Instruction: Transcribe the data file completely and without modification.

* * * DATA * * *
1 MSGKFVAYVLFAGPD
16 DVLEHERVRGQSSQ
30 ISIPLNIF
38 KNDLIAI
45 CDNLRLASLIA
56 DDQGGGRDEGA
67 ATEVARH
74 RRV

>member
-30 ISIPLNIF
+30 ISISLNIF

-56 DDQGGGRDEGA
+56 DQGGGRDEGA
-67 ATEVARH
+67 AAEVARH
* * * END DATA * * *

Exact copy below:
1 MSGKFVAYVLFAGPD
16 DVLEHERVRGQSSQ
30 ISIPLNIF
38 KNDLIAI
45 CDNLRLASLIA
56 DDQGGGRDEGA
67 ATEVARH
74 RRV

>member
-30 ISIPLNIF
+30 ISISLNIF

-56 DDQGGGRDEGA
+56 DQGGGRDEGA
-67 ATEVARH
+67 AAEVARH